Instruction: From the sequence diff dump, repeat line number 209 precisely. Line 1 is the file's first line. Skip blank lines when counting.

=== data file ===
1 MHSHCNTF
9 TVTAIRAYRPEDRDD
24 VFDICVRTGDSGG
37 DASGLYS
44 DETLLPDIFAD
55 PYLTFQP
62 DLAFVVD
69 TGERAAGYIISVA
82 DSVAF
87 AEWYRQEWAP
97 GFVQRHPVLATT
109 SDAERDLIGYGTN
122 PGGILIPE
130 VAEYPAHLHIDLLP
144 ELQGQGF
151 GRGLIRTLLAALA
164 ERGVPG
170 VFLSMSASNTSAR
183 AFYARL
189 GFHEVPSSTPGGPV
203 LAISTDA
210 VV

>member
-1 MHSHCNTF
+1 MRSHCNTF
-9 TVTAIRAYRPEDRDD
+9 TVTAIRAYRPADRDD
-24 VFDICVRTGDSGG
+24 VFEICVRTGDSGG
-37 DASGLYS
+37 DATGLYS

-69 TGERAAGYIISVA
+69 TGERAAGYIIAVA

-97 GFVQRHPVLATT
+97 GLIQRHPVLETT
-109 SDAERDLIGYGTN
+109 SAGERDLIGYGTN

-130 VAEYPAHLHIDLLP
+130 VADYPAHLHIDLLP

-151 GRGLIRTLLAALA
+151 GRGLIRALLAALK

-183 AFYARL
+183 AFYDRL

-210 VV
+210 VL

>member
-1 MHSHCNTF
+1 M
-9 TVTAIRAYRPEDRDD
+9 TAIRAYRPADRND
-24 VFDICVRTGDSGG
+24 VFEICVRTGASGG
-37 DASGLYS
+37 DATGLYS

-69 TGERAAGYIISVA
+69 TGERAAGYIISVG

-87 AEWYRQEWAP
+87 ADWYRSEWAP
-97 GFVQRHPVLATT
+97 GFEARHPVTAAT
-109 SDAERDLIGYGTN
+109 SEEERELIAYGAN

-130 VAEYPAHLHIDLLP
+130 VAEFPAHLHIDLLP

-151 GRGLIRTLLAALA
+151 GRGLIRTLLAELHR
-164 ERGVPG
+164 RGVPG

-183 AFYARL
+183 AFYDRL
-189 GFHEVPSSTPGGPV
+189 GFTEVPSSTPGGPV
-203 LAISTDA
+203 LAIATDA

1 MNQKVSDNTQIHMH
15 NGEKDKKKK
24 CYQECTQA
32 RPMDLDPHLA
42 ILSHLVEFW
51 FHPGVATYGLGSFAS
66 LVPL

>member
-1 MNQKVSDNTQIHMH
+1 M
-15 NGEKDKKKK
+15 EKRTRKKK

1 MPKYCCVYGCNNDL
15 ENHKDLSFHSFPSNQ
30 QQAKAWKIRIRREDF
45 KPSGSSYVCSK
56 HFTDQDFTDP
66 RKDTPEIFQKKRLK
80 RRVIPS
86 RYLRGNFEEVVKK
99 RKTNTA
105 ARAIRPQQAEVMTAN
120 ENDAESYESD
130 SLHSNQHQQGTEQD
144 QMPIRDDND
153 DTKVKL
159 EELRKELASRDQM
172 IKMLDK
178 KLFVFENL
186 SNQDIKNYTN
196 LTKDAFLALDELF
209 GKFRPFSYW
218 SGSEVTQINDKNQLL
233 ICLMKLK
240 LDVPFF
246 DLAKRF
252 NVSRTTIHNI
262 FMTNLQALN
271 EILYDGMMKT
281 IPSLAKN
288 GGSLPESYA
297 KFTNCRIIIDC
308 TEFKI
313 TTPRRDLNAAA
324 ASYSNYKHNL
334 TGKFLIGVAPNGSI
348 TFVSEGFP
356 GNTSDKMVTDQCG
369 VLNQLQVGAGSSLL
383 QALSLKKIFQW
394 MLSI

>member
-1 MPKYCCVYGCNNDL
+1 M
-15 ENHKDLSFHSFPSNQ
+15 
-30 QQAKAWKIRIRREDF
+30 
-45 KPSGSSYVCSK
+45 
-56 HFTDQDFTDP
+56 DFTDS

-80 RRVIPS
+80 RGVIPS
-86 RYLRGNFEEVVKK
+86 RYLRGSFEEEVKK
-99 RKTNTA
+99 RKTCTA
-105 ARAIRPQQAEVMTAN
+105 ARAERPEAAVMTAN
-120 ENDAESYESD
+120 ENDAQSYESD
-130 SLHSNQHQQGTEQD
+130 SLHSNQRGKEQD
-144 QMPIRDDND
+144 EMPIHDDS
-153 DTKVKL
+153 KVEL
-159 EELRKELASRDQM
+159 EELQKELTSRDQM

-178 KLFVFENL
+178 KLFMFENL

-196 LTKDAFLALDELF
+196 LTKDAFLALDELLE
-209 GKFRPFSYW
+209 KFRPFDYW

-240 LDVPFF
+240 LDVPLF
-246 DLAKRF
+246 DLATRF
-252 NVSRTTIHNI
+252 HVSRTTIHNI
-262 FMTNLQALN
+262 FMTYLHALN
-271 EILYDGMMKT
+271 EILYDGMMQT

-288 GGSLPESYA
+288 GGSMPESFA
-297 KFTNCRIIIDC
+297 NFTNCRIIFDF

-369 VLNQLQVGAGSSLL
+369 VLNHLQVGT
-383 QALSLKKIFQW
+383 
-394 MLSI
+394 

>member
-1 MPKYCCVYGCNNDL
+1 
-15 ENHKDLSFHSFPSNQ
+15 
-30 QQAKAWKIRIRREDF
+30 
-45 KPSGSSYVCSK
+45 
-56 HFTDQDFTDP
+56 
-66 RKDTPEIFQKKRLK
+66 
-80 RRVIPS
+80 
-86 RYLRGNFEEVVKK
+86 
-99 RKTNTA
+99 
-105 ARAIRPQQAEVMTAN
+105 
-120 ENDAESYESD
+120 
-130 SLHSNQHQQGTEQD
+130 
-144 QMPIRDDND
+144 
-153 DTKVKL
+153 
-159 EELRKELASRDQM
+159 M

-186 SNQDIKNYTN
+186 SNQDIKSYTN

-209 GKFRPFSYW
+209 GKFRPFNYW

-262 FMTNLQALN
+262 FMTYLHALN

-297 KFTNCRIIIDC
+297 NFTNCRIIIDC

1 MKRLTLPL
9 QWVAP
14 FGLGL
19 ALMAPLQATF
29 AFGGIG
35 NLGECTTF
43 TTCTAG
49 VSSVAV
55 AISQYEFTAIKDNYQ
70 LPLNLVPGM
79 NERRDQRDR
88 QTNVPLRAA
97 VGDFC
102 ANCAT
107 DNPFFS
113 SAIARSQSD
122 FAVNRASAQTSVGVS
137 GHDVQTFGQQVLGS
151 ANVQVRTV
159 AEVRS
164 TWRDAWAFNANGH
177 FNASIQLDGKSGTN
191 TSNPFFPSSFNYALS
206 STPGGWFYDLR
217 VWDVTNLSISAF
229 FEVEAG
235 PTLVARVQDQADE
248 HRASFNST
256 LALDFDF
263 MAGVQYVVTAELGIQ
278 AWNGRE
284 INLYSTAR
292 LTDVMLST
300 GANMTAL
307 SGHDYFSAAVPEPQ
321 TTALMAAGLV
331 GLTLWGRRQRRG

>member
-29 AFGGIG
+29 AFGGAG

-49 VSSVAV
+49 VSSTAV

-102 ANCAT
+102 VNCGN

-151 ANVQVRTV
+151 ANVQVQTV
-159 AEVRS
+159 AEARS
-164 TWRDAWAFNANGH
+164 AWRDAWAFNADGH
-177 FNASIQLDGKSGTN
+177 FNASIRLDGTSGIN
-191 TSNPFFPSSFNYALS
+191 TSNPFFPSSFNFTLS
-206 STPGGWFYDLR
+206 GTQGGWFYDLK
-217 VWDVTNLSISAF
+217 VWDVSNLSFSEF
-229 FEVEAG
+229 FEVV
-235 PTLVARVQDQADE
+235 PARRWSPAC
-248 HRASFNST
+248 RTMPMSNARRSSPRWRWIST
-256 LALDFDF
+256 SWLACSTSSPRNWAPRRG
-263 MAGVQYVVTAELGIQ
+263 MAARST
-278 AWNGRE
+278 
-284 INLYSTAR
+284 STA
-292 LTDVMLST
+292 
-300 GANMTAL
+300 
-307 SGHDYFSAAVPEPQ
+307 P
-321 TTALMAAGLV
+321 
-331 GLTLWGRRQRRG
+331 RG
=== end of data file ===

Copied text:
+153 